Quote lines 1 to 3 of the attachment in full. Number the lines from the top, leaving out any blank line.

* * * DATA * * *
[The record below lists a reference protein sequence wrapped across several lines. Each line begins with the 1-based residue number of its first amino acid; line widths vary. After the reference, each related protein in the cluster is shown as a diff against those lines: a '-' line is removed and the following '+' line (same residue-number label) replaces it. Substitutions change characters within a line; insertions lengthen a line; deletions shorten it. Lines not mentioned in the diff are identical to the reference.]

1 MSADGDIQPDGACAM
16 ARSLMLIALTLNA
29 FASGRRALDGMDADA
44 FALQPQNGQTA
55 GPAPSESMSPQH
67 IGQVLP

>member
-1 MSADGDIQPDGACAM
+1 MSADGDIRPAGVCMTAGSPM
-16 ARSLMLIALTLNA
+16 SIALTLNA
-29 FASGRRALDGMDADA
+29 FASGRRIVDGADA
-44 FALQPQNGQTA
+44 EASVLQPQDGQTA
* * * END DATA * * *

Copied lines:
[The record below lists a reference protein sequence wrapped across several lines. Each line begins with the 1-based residue number of its first amino acid; line widths vary. After the reference, each related protein in the cluster is shown as a diff against those lines: a '-' line is removed and the following '+' line (same residue-number label) replaces it. Substitutions change characters within a line; insertions lengthen a line; deletions shorten it. Lines not mentioned in the diff are identical to the reference.]

1 MSADGDIQPDGACAM
16 ARSLMLIALTLNA